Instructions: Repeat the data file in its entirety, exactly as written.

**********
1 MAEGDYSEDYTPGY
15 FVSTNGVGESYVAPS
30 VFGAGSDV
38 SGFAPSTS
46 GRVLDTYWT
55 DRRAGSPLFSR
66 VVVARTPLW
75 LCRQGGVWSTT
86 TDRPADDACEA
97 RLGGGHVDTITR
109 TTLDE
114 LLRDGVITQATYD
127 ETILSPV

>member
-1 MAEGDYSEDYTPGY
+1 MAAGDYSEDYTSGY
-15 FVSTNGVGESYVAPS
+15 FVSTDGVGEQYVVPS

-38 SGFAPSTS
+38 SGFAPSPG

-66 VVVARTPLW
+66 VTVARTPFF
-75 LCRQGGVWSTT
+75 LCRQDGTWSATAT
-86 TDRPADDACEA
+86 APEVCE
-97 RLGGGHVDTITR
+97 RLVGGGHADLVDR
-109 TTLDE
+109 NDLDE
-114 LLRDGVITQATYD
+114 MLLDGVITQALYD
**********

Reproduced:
1 MAEGDYSEDYTPGY
15 FVSTNGVGESYVAPS
30 VFGAGSDV
38 SGFAPSTS
46 GRVLDTYWT
55 DRRAGSPLFSR
66 VVVARTPLW
75 LCRQGGVWSTT
86 TDRPADDACEA
97 RLGGGHVDTITR
109 TTLDE
114 LLRDGVITQATYD
127 ETILSPV

>member
-1 MAEGDYSEDYTPGY
+1 MAAGDYSEDYTSGY
-15 FVSTNGVGESYVAPS
+15 FVSTDGVGEQYVVPS

-38 SGFAPSTS
+38 SGFAPSPG

-66 VVVARTPLW
+66 VTVARTPFF
-75 LCRQGGVWSTT
+75 LCRQDGTWSATAT
-86 TDRPADDACEA
+86 APEVCE
-97 RLGGGHVDTITR
+97 RLVGGGHADLVDR
-109 TTLDE
+109 NDLDE
-114 LLRDGVITQATYD
+114 MLLDGVITQALYD